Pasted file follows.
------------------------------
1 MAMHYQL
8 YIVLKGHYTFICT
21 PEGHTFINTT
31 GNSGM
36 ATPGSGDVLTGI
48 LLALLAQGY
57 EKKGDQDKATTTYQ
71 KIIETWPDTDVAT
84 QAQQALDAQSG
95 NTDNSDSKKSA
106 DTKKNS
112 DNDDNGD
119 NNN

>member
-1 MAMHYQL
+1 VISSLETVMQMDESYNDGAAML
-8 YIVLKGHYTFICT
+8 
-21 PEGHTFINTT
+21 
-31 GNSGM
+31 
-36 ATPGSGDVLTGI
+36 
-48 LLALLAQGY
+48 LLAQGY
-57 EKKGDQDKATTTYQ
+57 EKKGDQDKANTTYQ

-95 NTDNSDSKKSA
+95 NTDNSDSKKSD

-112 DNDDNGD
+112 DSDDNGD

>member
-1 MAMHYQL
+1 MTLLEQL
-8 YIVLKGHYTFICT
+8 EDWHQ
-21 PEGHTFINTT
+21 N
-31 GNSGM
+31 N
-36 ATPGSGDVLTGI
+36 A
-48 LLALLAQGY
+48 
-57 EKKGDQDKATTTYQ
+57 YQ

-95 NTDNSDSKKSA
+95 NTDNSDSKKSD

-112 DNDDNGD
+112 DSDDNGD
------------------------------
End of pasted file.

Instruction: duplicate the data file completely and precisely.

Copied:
1 MAMHYQL
8 YIVLKGHYTFICT
21 PEGHTFINTT
31 GNSGM
36 ATPGSGDVLTGI
48 LLALLAQGY
57 EKKGDQDKATTTYQ
71 KIIETWPDTDVAT
84 QAQQALDAQSG
95 NTDNSDSKKSA
106 DTKKNS
112 DNDDNGD
119 NNN

>member
-1 MAMHYQL
+1 VISSLETVMQMDESYNDGAAML
-8 YIVLKGHYTFICT
+8 
-21 PEGHTFINTT
+21 
-31 GNSGM
+31 
-36 ATPGSGDVLTGI
+36 
-48 LLALLAQGY
+48 LLAQGY
-57 EKKGDQDKATTTYQ
+57 EKKGDQDKANTTYQ

-95 NTDNSDSKKSA
+95 NTDNSDSKKSD

-112 DNDDNGD
+112 DSDDNGD

>member
-1 MAMHYQL
+1 MTLLEQL
-8 YIVLKGHYTFICT
+8 EDWHQ
-21 PEGHTFINTT
+21 N
-31 GNSGM
+31 N
-36 ATPGSGDVLTGI
+36 A
-48 LLALLAQGY
+48 
-57 EKKGDQDKATTTYQ
+57 YQ

-95 NTDNSDSKKSA
+95 NTDNSDSKKSD

-112 DNDDNGD
+112 DSDDNGD